Cookies Policy
X

This site uses cookies. By continuing to browse the site you are agreeing to our use of cookies.

I accept this policy

Find out more here

SPATIAL GENETIC STRUCTURE IN POPULATIONS OF HOSTA CAPITATA AND HOSTA MINOR (LILIACEAE)

No metrics data to plot.
The attempt to load metrics for this article has failed.
The attempt to plot a graph for these metrics has failed.
The full text of this article is not currently available.

Brill’s MyBook program is exclusively available on BrillOnline Books and Journals. Students and scholars affiliated with an institution that has purchased a Brill E-Book on the BrillOnline platform automatically have access to the MyBook option for the title(s) acquired by the Library. Brill MyBook is a print-on-demand paperback copy which is sold at a favorably uniform low price.

Access this article

+ Tax (if applicable)
Add to Favorites
You must be logged in to use this functionality

image of Israel Journal of Plant Sciences

The spatial distribution of genotypes was examined in each of two populations of Hosta capitata and H. minor using spatial autocorrelation analysis of enzyme polymorphisms. Although these two species have a similar life history and similar ecological traits, this study indicates that the pattern of spatial genetic distribution in the species differed. The percentage of significant Moran's I for all distance classes differs (20% and 14% in H. capitata; 33% and 53% in H. minor). Significant positive Moran's I values were detected in the shorter distance classes for H. capitata (distance class 1–3, 0–4.5 m), whereas these values for H. minor were observed in longer distance classes (distance classes 5–6, 0–10.4 m). Approximate minimum patch area for H, capitata (7–20 m2) is smaller than that of H. minor (38–78 m2). As the weights of seeds are nearly the same in both species and seedlings grow near maternal individuals in both species, and gene flow via seed is expected to be at the same level, the observed difference in patterns of spatial genetic distribution may in part be due to the differences between both species in terms of the extent of gene flow via pollen dispersal, selective forces, and other unknown factors of their reproductive biology.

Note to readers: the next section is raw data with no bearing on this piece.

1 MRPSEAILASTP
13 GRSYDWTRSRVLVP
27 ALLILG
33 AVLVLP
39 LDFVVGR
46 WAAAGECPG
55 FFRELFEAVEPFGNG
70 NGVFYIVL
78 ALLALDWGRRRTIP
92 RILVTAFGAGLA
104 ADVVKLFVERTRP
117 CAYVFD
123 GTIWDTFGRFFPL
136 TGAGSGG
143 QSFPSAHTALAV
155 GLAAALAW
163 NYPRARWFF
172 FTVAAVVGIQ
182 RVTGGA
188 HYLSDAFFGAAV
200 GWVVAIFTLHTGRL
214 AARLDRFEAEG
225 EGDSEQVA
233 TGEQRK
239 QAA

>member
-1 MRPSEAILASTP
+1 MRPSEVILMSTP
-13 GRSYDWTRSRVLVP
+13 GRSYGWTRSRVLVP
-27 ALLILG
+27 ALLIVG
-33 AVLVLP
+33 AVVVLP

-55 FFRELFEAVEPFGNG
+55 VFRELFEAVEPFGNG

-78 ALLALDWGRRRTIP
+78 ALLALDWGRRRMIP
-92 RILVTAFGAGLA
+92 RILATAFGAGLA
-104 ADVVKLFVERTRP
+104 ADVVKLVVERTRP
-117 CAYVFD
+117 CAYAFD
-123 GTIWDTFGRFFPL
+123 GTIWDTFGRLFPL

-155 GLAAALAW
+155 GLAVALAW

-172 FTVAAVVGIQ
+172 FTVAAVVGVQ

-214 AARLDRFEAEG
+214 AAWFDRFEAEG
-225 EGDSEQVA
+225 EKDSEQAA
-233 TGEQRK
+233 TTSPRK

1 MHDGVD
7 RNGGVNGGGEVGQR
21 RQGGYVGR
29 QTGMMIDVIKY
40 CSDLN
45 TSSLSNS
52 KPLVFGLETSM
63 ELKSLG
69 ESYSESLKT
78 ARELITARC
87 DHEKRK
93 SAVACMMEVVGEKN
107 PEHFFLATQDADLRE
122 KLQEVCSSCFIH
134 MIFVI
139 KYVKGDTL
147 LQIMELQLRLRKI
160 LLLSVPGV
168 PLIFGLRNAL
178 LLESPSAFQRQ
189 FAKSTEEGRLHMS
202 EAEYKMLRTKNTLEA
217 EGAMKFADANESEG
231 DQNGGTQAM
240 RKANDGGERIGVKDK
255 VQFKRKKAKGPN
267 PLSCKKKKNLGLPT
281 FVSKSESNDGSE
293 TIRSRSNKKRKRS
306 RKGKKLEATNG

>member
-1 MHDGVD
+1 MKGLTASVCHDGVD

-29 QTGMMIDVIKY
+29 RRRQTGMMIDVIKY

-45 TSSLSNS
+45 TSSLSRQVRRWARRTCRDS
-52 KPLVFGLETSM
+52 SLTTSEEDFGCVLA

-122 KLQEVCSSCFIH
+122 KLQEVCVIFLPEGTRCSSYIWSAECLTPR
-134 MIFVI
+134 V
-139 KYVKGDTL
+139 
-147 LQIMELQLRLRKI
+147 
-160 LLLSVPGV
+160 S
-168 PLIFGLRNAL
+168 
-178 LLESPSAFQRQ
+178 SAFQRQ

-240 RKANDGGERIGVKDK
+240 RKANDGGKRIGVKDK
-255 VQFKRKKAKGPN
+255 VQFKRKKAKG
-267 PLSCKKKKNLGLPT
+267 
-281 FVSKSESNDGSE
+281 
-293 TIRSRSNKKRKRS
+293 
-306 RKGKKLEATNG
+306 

Affiliations: 1: Department of Biology, Gyeongsang National University mgchung@nongae.gsnu.ac.kr ; 2: Department of Horticulture, Ansung National University

10.1080/07929978.1998.10676726
/content/journals/10.1080/07929978.1998.10676726
dcterms_title,pub_keyword,dcterms_description,pub_author
10
5
Loading
Loading

Full text loading...

/content/journals/10.1080/07929978.1998.10676726
Loading

Data & Media loading...

http://brill.metastore.ingenta.com/content/journals/10.1080/07929978.1998.10676726
Loading

Article metrics loading...

/content/journals/10.1080/07929978.1998.10676726
1998-05-13
2018-06-25

Sign-in

Can't access your account?
  • Tools

  • Add to Favorites
  • Printable version
  • Email this page
  • Subscribe to ToC alert
  • Get permissions
  • Recommend to your library

    You must fill out fields marked with: *

    Librarian details
    Your details
    Why are you recommending this title?
    Select reason:
     
    Israel Journal of Plant Sciences — Recommend this title to your library
  • Export citations
  • Key

  • Full access
  • Open Access
  • Partial/No accessInformation